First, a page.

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Foreign Investment Drops for Africa's Poorest

UN Reports Declining Foreign Investment In Five Poorest African Countries

Foreign direct investment (FDI) in five least developed countries (LDCs) in Africa declined in 2002 and though two other nations on the continent made small gains, they did not keep pace with large recent losses, the United Nations Conference on Trade and Development (UNCTAD) said today.

It listed the five LDCs as Angola, Burkina Faso, Burundi, Central African Republic and Malawi, while the two other African countries were Botswana and Zimbabwe. In the countries with extractive industries, most investment went to that sector, but even that amount declined, UNCTAD said.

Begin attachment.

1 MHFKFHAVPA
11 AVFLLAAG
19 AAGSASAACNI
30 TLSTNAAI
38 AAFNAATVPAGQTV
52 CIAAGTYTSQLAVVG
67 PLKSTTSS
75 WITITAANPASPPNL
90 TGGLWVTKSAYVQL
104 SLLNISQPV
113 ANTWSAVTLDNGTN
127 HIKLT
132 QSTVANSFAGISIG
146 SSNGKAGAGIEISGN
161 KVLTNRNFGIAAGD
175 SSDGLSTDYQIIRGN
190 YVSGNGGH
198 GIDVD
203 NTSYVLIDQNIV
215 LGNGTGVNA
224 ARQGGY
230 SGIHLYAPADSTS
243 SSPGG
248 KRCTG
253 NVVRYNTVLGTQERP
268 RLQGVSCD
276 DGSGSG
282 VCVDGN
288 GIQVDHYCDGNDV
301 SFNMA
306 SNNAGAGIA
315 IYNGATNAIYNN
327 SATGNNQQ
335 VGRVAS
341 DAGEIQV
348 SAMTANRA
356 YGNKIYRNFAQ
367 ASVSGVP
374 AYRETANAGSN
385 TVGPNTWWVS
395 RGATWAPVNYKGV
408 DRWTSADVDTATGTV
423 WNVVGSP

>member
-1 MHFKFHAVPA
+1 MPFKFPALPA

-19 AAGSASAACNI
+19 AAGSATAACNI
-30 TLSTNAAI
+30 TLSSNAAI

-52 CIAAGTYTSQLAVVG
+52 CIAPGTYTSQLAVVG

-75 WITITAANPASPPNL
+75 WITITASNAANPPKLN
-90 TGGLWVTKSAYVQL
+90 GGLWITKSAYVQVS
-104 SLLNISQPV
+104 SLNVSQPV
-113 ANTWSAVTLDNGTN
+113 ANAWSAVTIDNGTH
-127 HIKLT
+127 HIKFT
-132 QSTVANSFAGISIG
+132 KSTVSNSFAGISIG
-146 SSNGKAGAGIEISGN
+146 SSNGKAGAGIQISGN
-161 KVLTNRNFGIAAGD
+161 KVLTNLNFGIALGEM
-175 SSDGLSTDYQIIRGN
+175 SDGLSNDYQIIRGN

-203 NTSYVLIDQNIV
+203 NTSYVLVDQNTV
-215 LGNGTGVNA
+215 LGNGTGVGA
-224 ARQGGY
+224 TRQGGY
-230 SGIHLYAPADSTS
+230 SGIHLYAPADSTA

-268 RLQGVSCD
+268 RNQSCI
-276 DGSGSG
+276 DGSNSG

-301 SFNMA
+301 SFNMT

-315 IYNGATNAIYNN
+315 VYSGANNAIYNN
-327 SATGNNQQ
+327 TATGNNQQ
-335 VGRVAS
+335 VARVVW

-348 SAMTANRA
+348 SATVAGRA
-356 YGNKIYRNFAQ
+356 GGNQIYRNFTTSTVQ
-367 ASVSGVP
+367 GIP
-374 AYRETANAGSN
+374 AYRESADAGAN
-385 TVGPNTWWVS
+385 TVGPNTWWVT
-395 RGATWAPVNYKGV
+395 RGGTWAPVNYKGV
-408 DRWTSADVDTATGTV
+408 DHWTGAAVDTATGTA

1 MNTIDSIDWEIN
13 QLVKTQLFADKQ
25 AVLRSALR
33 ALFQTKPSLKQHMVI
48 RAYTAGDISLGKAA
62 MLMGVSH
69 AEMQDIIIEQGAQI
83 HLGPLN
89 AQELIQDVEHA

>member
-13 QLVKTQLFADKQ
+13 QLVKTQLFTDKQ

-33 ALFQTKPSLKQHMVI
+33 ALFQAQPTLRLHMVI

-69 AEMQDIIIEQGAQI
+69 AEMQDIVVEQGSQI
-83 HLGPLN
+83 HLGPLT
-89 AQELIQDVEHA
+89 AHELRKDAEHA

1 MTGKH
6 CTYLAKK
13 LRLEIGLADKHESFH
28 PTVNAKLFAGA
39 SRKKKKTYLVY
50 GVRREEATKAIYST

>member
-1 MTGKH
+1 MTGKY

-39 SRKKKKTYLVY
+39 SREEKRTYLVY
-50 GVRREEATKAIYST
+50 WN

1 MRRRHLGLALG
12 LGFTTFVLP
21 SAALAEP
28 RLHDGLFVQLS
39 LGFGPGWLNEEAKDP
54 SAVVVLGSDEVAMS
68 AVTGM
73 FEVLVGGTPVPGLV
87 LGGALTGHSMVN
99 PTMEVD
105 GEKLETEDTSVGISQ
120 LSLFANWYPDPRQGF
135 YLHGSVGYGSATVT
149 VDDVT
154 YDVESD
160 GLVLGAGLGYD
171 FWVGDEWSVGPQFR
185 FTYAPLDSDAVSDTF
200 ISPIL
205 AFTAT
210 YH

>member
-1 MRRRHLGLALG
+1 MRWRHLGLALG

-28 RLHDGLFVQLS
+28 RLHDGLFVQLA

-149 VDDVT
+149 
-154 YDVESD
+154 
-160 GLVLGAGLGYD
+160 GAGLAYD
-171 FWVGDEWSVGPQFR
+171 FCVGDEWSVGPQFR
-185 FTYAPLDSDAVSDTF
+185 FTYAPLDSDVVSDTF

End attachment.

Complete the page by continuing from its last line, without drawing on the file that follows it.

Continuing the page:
In oil-rich, cash-poor Angola, foreign inflows slumped to $1.3 billion from $2.1 billion in 2001. New offshore oil projects were expected to keep Angola as one of the top FDI recipients in Africa, however, according to the agency.

Gold production fell in Burkina Faso, where FDI dropped to $8.2 million from $23 million. "Some recovery is expected, however, as the economy is further liberalized and FDI in the services sector picks up," UNCTAD said.

Despite rich resources in the Central African Republic, "which has witnessed cycles of political instability," FDI there slid to $4.3 million in 2002 from $5.2 million in 2001.

Flows into Burundi were nil in 2001 and 2002 after reaching $11.7 million in 2000.

Investment funds were withdrawn from Malawi "because of structural problems," -- $32 million in 2000 and $20 million in 2001, the agency said, but the country neither gained nor lost investment in 2002.

Of the two non-LDCs, Botswana's FDI turned around in 1995 after four years in the red and marginally increased to $32 million in 2002 from $31 million in 2001. Zimbabwe, "experiencing problems with its reforms," recovered somewhat and reached $26 million in FDI in 2002, plummeting from a peak of $444 million in 1998 to $4 million in 2001, UNCTAD said.

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